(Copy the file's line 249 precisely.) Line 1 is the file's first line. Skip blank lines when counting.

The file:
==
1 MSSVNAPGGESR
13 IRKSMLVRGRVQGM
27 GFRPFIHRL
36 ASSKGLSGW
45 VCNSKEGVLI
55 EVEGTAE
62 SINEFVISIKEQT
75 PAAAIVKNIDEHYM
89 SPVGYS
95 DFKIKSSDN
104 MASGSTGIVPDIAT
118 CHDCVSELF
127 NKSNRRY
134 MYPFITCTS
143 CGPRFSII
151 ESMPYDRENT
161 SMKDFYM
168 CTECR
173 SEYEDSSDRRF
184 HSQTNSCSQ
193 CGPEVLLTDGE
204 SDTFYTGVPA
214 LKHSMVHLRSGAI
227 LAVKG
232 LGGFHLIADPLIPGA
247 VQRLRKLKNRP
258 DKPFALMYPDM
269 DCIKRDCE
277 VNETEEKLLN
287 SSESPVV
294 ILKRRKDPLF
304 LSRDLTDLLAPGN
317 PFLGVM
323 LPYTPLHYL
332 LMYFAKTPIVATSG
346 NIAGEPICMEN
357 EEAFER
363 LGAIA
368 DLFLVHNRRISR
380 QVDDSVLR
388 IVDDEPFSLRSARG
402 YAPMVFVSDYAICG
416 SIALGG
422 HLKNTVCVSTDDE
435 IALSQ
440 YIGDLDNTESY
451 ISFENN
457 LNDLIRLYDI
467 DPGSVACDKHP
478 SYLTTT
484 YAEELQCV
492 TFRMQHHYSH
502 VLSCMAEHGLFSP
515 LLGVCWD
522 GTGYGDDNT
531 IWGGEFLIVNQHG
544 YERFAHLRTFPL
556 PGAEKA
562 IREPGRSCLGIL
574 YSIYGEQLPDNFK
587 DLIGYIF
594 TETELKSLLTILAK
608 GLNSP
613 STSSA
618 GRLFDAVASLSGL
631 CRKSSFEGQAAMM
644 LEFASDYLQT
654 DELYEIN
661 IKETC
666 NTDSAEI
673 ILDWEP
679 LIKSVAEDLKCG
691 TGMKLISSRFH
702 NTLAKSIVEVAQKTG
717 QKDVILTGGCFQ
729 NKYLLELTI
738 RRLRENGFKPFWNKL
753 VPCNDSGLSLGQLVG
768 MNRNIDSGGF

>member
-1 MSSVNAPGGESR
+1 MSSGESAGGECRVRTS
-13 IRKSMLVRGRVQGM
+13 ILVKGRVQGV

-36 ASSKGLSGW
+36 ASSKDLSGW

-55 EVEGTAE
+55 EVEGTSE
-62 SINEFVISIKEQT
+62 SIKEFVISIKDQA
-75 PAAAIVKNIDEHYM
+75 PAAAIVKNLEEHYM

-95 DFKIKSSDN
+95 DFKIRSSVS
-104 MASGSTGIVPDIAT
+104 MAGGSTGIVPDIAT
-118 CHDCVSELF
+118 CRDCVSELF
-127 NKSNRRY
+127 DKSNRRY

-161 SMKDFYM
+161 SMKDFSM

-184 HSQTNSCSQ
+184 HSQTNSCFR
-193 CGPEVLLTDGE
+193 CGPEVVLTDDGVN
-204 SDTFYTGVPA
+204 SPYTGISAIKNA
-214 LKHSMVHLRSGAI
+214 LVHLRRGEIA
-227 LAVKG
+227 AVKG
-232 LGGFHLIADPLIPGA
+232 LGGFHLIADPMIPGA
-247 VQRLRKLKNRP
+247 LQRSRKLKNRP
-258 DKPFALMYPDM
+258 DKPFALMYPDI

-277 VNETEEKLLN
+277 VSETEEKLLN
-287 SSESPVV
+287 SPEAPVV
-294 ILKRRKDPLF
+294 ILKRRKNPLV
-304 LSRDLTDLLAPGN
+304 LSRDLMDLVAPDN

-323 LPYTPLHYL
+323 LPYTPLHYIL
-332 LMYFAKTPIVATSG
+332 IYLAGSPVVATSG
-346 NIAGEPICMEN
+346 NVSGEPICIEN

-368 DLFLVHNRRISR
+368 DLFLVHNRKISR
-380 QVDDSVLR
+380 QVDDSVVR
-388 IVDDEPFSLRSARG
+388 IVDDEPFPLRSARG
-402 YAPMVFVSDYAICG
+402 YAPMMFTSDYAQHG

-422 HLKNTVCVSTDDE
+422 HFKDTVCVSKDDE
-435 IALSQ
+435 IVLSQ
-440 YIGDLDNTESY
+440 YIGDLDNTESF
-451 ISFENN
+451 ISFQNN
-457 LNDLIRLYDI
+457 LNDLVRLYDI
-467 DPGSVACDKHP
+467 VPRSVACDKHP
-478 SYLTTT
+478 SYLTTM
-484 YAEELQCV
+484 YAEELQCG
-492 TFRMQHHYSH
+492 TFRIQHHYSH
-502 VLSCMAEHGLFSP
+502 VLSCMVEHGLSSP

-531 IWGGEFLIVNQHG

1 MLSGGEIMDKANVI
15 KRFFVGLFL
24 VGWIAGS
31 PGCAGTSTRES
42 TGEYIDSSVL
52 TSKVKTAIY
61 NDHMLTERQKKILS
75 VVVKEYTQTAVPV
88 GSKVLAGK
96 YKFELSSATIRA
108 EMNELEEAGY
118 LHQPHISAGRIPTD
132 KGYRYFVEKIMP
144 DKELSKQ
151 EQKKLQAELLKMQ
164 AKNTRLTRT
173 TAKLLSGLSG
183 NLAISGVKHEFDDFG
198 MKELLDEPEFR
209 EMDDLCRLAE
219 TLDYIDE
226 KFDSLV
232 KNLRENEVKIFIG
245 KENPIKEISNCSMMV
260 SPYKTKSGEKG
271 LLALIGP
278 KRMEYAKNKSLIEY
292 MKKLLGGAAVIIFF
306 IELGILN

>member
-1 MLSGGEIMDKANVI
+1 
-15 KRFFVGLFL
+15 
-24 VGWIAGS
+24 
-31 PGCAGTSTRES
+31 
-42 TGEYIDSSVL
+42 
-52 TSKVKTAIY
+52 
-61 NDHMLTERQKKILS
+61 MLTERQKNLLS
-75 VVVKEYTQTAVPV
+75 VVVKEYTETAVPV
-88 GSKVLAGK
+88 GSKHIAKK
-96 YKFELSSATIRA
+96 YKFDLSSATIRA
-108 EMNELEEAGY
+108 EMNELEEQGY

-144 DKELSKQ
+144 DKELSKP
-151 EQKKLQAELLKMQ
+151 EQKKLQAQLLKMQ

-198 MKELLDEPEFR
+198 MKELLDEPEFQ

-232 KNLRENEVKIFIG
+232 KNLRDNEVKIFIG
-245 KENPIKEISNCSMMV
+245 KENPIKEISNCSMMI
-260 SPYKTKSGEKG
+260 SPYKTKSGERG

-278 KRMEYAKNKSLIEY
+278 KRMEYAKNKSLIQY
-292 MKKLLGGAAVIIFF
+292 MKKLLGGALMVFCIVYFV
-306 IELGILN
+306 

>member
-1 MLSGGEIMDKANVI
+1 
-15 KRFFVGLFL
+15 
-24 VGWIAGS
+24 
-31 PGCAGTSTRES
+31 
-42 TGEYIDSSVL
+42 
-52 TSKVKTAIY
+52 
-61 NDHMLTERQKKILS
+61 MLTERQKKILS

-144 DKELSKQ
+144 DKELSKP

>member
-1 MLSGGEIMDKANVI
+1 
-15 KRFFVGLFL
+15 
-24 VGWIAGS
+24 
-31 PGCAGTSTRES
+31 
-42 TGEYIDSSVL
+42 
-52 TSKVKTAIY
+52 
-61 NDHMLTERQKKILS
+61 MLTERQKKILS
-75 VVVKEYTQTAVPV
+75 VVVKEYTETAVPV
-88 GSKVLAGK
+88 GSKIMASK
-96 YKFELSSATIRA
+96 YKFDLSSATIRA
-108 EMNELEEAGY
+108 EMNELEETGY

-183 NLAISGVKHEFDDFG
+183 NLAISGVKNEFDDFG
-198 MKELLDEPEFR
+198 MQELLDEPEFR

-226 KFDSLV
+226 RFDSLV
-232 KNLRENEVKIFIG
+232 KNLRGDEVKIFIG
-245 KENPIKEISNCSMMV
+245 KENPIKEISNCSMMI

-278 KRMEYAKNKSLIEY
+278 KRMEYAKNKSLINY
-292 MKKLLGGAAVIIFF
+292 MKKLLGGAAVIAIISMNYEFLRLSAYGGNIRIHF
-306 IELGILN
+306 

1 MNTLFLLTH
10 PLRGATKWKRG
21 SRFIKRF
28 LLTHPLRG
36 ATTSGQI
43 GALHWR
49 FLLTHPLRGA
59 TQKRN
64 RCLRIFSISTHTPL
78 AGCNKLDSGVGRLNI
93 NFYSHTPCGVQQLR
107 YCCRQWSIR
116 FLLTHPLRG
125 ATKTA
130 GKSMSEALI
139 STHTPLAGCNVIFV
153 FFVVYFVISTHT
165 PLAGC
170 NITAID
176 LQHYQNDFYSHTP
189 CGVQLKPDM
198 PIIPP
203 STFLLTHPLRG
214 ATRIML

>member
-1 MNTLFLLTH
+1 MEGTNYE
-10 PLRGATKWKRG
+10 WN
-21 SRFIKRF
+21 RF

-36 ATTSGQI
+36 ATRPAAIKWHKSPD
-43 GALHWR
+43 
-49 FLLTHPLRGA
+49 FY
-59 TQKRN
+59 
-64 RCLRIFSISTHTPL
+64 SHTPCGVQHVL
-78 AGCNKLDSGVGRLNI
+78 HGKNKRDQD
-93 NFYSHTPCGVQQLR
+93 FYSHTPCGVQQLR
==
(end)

>member